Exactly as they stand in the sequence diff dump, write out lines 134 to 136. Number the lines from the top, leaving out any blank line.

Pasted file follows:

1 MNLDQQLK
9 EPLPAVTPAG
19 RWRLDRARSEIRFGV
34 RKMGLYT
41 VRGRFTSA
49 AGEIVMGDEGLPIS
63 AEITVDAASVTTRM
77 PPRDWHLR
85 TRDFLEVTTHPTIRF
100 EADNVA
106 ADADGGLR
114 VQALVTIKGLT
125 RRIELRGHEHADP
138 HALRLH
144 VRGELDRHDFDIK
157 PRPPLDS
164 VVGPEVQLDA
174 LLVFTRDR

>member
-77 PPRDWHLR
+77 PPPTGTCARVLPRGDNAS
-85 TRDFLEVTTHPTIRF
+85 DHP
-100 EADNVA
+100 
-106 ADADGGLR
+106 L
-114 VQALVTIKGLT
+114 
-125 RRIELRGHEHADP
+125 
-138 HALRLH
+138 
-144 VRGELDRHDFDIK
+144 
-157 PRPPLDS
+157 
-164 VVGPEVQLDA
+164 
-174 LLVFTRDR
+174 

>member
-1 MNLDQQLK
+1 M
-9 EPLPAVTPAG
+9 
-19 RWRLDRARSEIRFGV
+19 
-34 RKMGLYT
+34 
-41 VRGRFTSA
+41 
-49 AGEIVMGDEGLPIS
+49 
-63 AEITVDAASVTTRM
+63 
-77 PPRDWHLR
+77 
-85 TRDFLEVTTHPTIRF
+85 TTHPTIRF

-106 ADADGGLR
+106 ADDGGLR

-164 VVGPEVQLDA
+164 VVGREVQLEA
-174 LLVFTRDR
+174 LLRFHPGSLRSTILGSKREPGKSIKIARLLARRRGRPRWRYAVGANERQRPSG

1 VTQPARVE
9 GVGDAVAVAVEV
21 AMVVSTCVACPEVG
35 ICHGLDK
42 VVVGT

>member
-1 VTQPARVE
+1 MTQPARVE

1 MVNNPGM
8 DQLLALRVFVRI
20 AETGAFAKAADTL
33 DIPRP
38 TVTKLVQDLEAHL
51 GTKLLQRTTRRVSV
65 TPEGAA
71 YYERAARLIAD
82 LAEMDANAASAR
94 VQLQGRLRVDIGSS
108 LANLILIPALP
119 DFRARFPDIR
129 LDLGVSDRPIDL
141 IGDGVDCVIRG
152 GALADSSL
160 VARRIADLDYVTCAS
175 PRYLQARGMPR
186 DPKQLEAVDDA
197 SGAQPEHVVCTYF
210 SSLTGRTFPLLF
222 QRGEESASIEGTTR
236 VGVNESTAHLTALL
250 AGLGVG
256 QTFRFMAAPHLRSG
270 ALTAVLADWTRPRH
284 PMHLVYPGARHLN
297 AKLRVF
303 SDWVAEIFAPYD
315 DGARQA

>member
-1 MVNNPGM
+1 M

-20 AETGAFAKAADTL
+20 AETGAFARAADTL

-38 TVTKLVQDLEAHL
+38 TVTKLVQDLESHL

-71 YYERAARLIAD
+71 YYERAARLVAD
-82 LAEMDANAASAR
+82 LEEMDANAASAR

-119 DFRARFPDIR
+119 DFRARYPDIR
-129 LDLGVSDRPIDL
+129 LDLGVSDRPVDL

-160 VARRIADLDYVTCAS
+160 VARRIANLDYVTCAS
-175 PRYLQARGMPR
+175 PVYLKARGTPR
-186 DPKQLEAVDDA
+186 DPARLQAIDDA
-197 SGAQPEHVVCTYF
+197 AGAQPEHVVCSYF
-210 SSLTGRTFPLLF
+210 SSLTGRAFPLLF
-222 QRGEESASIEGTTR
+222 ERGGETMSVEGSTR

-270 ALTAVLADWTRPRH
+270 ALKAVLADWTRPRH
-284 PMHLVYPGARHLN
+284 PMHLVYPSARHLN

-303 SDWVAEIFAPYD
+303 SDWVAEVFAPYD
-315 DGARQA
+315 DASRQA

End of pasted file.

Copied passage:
+284 PMHLVYPSARHLN

-303 SDWVAEIFAPYD
+303 SDWVAEVFAPYD